Asbestos in the workplace
Learn about the hazard of exposure to asbestos and the regulations to protect workers.
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Asbestos is a long recognized, serious health hazard and a major cause of occupational illness. Asbestos-related diseases develop slowly and affected workers do not usually notice symptoms until the disease is at an advanced stage.
By law, employers, constructors and building owners have responsibilities to keep workers safe from exposure to asbestos. Supervisors and workers also have responsibilities as part of their general duties under the Occupational Health and Safety Act (OHSA).
Hazards of asbestos
Asbestos can be found in buildings built in Canada, especially if they were built prior to 1986.
According to O. Reg. 278/05 (Designated Substance –Asbestos on Construction Projects and in Buildings and Repair Operations), “building” means any structure, vault, chamber or tunnel including, without limitation, the electrical, plumbing, heating and air handling equipment (including rigid duct work) of the structure, vault, chamber or tunnel.
Breathing in asbestos fibres can lead to serious illnesses, such as:
- lung cancer
- chronic pulmonary disease
Effects are latent and may not show up for 15 or more years.
Putting prescribed controls and protective measures in place can significantly reduce the risk of exposure. Asbestos can be found during different work activities, including:
Asbestos-containing material (ACM) is defined in O. Reg. 278/05 as material that contains 0.5% or more asbestos by dry weight. ACM is most commonly found in, but not limited to:
- transite sheeting/parging cement
- residential insultation
- drywall compound
- pipe insulation
Workers with the highest risk of exposure to ACM are:
- workers in demolition and renovation
- workers in power plants
Review our video Working with asbestos: What you need to know for additional helpful information on the hazards of asbestos.
Regulations protecting workers from exposure to asbestos
Under the Occupational Health and Safety Act (OHSA), asbestos is a “designated substance,” which means that exposure of a worker to asbestos is regulated to ensure measures and procedures are in place in the workplace to control, limit and restrict potential worker exposure.
There are two primary regulations related to worker exposure to asbestos:
- O. Reg. 490/09 applies to employers in mining and in industrial workplaces carrying the risk of exposure to asbestos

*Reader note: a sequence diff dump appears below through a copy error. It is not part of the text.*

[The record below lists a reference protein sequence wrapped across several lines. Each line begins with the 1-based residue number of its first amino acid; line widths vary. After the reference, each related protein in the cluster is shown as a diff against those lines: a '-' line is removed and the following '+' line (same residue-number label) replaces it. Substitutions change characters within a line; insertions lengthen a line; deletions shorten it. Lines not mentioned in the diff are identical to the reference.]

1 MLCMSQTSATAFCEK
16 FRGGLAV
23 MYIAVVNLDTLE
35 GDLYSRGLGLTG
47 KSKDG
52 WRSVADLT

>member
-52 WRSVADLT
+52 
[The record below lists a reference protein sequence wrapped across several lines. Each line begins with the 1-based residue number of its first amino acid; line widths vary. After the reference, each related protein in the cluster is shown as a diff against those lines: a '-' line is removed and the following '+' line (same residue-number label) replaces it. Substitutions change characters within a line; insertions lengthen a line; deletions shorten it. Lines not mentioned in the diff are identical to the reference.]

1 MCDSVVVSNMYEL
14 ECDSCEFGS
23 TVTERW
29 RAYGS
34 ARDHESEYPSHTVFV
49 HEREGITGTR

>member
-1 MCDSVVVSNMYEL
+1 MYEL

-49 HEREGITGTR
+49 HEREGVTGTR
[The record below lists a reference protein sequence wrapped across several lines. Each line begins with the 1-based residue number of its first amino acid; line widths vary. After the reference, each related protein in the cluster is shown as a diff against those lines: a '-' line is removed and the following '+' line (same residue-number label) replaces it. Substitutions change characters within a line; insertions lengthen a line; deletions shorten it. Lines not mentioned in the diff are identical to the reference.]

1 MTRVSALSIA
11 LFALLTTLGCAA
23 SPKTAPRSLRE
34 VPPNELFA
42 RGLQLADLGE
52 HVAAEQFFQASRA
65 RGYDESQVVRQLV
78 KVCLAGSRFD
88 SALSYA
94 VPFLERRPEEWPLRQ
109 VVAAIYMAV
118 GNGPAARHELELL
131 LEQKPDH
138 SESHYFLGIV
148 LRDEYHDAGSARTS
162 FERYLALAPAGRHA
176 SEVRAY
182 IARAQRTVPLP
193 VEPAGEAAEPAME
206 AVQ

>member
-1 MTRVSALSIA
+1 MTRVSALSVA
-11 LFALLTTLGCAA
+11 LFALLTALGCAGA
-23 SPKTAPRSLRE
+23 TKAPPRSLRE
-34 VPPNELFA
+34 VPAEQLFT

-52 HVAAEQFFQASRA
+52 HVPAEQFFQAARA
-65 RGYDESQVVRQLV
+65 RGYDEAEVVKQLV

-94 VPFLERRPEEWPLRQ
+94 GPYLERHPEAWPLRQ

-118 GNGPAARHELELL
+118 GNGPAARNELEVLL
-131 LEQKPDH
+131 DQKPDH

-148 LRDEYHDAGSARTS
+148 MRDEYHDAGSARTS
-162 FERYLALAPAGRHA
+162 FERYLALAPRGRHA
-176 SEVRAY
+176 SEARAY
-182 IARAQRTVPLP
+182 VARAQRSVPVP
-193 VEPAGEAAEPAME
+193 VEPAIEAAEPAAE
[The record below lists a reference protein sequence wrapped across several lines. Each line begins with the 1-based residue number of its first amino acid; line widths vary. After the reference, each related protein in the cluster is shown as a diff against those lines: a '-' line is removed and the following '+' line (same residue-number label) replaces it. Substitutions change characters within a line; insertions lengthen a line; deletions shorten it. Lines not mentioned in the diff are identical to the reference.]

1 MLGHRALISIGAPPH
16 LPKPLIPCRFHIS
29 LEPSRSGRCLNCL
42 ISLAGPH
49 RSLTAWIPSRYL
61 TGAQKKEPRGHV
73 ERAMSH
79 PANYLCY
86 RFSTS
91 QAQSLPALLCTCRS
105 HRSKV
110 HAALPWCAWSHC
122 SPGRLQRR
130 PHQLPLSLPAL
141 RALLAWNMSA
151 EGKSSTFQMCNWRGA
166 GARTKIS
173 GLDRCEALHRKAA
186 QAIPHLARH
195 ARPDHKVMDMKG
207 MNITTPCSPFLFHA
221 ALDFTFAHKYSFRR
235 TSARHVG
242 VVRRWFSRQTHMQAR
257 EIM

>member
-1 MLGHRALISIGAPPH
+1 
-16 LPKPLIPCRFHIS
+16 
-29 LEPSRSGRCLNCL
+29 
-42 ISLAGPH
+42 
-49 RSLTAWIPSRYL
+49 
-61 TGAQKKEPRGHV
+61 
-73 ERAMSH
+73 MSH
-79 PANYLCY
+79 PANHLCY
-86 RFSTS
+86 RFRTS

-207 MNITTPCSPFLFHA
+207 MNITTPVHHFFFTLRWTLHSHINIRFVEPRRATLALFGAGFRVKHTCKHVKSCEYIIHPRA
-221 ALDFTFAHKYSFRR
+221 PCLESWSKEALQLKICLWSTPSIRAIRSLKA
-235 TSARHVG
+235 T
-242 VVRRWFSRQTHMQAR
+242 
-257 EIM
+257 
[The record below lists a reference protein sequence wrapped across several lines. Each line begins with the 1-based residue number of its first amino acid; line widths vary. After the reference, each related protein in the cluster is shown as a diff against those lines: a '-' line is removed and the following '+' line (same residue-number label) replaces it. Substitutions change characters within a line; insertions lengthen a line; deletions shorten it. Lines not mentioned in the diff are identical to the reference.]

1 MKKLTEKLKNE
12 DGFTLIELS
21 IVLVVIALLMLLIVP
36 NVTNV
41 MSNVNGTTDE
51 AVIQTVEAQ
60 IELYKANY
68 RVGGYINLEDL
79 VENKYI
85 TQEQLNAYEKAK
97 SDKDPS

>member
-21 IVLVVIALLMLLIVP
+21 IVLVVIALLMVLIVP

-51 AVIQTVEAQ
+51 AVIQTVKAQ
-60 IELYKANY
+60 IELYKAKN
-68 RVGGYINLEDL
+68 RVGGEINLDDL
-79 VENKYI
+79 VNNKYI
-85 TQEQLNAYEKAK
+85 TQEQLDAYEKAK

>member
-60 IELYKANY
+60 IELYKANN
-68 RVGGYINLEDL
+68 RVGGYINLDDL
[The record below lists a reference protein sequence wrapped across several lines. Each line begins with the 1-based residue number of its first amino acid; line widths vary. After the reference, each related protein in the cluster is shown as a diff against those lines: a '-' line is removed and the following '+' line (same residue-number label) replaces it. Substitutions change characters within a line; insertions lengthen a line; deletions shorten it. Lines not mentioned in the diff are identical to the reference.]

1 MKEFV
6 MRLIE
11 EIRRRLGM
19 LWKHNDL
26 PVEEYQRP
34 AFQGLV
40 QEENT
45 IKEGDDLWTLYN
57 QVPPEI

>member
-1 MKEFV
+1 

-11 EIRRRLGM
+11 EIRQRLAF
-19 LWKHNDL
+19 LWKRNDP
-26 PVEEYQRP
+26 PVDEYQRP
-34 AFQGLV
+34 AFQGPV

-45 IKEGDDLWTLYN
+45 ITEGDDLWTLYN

- O. Reg. 278/05 applies to, among other things, construction projects and certain building and repair operations
Workplace parties should review their obligations in the OHSA and the regulations carefully to determine which requirements apply to them.
Designated substances regulation
O. Reg. 490/09 identifies 11 substances as designated substances, including:
Where it applies, the regulation provides maximum amounts of designated substances a worker can be exposed to in any given time period, and ways to control and assess those substances in the workplace. O. Reg. 490/09 does not apply at a construction project, to an employer who engages in construction.
Asbestos on construction projects and in building and repair operations regulation
O. Reg. 278/05 applies to the owner of a construction project (excluding owners of certain private residences), and every constructor, employer and worker engaged in or on the project. An employer includes a contractor or subcontractor who performs work or supplies services.
The regulation applies whether or not it is known or suspected that asbestos-containing materials (ACM) will be encountered during:
- a construction project
- the repair, alteration or maintenance of a building
- the demolition of machinery, equipment, aircraft, ships, locomotives, railway cars and vehicles
This ensures that material that may be handled, disturbed or removed will be examined to determine whether it is ACM or will be treated as though it is ACM.
O. Reg. 278/05 requires that operations that may expose a worker to asbestos be classified (Type 1, Type 2, or Type 3) according to the asbestos hazard presented by the work, to protect those doing the work and, where applicable, others outside the work area.
The work classification can be thought of as being associated with a low, medium and high risk of exposure.
Based on the type of asbestos work, protective measures and procedures must be followed to control the exposure. The applicable control measures and procedures depend on the type of operation and may include requirements, such as those related to:
- isolation enclosures
- personal protective equipment
- decontamination facilities
- work procedures
Learn more about the Regulation respecting asbestos on construction projects and in building and repair operations.
Asbestos in buildings